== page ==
Witness testifies to seeing torched 4Runner
WAILUKU – A missing pregnant woman’s vehicle was burned but otherwise intact and upright near the “Jaws” surf spot in Peahi the night after she was last seen, a Haiku resident testified Tuesday.
Robert Lee said he was driving through the area, which is known as a dumpsite for vehicles, when he saw the Toyota 4Runner.
“I saw this vehicle was completely burned and didn’t look like anything was wrong with it,” Lee said. “I thought it was a stolen car or something. It didn’t look like anything was salvageable.”
Lee said he saw the 4Runner on “a Monday night, I believe,” which would have been Feb. 10, 2014, the night after 27-year-old Makawao resident Carly “Charli” Scott was last seen alive.
Lee testified in the 2nd Circuit Court murder trial of Scott’s ex-boyfriend Steven Capobianco.
Capobianco, 26, has pleaded not guilty to second-degree murder of Scott and second-degree arson of her vehicle.
He told police he last saw her the night of Feb. 9, 2014, when she drove him from Haiku to about 3 miles past Keanae to retrieve his truck, which he said had stalled there the night before. Capobianco said he was driving back to Haiku, with Scott following, when he lost sight of her headlights in the Twin Falls area.
In court Tuesday, Lee said the 4Runner he saw Feb. 10, 2014, was the same one in photographs taken the evening of Feb. 12, 2014, when police recovered the vehicle from the “Jaws” area.
The 1997 Toyota 4Runner, which belonged to Scott, was overturned on its driver’s side, with all four doors and the front grill missing when police recovered it. Its license plate was lying on the ground in front of the vehicle, said police evidence specialist Anthony Earles.
In contrast, Lee said the 4Runner had all its doors when he saw it. “It was all complete except it was burned,” Lee said. “It was all intact. Everything that I could see was intact.”
Lee, who was working as a mechanic, said he lives about a mile away from “Jaws” and has gone there for five or six years to look for car parts from abandoned vehicles to recycle.
Lee said he didn’t take any parts from the 4Runner. The same night, he said he told his friend Christopher Fanelli, who also recycles car parts, about the vehicle.
Earlier in the trial, Fanelli testified he took the tow package and removed the gas tank to reach the fuel pump of the 4Runner. Fanelli said his friend removed copper wiring from the vehicle.
Lee said he learned the doors had been removed from the 4Runner about a week later when Capt. Richard “Danny” Dods went to Lee’s residence and asked if Lee knew what happened to the doors. “He asked me if I could help him find them, if I can point him in the right direction,” Lee said.
When Dods offered money, Lee said he agreed to “see what I can do.”
About three days later, “I found out, through asking around, that the doors were thrown away in the Old Maui High School area,” Lee said.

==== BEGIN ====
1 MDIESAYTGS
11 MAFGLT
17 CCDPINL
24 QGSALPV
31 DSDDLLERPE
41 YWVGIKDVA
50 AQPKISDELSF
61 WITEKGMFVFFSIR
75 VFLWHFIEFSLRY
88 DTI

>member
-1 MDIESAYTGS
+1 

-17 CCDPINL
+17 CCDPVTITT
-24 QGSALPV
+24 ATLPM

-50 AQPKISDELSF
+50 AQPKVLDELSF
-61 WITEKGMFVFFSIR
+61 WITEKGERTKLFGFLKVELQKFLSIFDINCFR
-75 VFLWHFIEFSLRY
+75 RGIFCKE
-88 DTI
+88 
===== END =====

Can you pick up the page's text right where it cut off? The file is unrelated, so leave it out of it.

He said he called Dods and showed him the grassy areas where the burned doors were. Lee said he received $200 or $300 that he had to sign for.
Lee acknowledged having criminal convictions in the 1990s for drug offenses in both state and federal courts. He said he also has a pending case for unauthorized control of a propelled vehicle.
During cross-examination, defense attorney Jon Apo asked Lee whom he talked to for information on the location of the 4Runner doors.
“That’s confidential,” Lee said.
He said he didn’t give the name to Dods.
“So if Detective Dods didn’t know who it was, he couldn’t follow up on that person’s involvement in anything?” Apo asked.
Lee said yes.
Lee took the witness stand after testimony Tuesday morning by Dr. Stacy Ammerman, an obstetrician and gynecologist who saw Scott twice in January 2014.
On Scott’s first office visit on Jan. 15, 2014, “she seemed calm, normal, not in any distress or anxious by any means,” Ammerman said.
She ordered an anatomy scan that was done two days later at Maui Diagnostic Imaging.
Sonogram images from the Jan. 17, 2014, ultrasound calculated the gestational age of Scott’s baby at 19 weeks and three days, Ammerman said. She said the baby’s due date was June 12, 2014.
Scott said she didn’t want to know the gender of the baby, Ammerman said. “Carly wanted to do a gender reveal party.”
In that case, typically one of her sonogram images would have been placed in an envelope with the gender written on it, Ammerman said.
“This is a gender shot,” Ammerman said, as a sonogram from Scott’s ultrasound was shown to the jury. “She was having a boy.”
Ammerman said she saw Scott for a follow-up visit on Jan. 27, 2014, and she had another appointment scheduled for the end of February.
The trial was scheduled to resume today before Judge Joseph Cardoza.
* Lila Fujimoto can be reached at firstname.lastname@example.org.